The number of funds multiplied. Early on, there was a fund for relief of Belgian refugees. There was the Yukon Comfort Fund, which was administered by Martha Black when stationed in London, England. There was the Field Comfort Fund, The Queen’s Canadian Hospital Fund, and money given to both Dawson hospitals. There was a disablement fund, a Serbian Relief fund, the Queen Mary Christmas Box fund and another to provide assistance to needy families whose providers had gone overseas.
Yukon women were prolific joiners, and during the war, a number of patriotic clubs and organizations were formed to provide support in one way or another. In 1915, the Sunshine Club put on a lawn party, and the money raised from the sale of handkerchiefs, jellies and candies went to the patriotic fund. The Daughters of Nippon was one of the first organizations to step forward with a donation for the Hospital Ship Fund. The Anglican Church women raised money for Belgian refugees.
The Daughters of the Eastern Star were no slouches in their patriotic activities. Just before Christmas, 1914, they organized a fundraiser at the Dawson Amateur Athletic Association from which 100 later-comers had to be turned away.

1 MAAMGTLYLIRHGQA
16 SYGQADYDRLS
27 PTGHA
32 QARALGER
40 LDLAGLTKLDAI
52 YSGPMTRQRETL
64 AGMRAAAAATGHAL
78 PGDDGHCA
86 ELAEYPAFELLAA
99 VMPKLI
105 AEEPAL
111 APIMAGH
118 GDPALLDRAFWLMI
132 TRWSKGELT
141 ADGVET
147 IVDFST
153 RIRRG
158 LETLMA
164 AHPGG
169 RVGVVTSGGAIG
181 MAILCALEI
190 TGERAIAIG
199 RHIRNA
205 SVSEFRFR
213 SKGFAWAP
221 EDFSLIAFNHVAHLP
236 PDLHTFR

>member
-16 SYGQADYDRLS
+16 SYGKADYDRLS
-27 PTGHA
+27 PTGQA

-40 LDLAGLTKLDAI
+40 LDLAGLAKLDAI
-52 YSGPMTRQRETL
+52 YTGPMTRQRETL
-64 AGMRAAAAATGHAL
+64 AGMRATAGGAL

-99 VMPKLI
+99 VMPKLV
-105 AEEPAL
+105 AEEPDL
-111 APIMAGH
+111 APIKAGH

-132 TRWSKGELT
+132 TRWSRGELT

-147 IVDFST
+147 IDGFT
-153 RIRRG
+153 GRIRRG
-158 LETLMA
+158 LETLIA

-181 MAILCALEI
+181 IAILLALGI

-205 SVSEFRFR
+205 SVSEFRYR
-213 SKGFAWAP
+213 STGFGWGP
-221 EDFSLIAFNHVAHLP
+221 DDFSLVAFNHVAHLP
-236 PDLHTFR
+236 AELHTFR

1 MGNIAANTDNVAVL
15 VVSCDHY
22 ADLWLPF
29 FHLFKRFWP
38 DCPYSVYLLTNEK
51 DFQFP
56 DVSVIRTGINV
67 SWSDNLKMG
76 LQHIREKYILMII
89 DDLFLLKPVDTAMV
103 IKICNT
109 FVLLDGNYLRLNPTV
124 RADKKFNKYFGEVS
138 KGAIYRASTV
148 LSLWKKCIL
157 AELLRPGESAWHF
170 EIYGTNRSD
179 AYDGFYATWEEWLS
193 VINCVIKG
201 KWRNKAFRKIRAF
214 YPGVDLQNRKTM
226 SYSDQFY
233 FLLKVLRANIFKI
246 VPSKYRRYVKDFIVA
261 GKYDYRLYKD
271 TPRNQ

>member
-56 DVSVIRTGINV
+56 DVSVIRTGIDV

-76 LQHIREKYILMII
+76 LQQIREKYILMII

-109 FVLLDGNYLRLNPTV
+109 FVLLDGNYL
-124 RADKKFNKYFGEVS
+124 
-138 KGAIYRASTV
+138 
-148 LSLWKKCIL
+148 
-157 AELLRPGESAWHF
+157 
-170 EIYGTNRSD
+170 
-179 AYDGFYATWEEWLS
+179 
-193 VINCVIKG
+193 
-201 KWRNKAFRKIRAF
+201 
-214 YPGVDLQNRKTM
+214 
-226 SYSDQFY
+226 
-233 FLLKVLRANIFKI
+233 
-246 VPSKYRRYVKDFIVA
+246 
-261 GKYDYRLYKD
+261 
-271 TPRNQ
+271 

The American Women’s Club raised nearly $1,100 at a Fourth of July picnic. The ladies were provided the steamer Casca and a barge by White Pass Company for the purpose. Lunch was served on the Casca, and ice cream on the barge. Lemonade and cigars were sold to the revellers.
They also organized a patriotic fund-raising ball at the Arctic Brotherhood Hall. The event was a grand affair attended by the acting commissioner George Williams and his wife, as well as Judge Macaulay.
In their efforts, the women of the Yukon exceeded those of any other part of the country. Yukoners were proud to have donated 20 times the national average. The most patriotic of them all was Martha Black, and I will write about her war campaign next week.
Michael Gates is a Yukon historian and sometimes adventurer based in Whitehorse. His three books on Yukon history are available in Yukon stores. You can contact him at firstname.lastname@example.org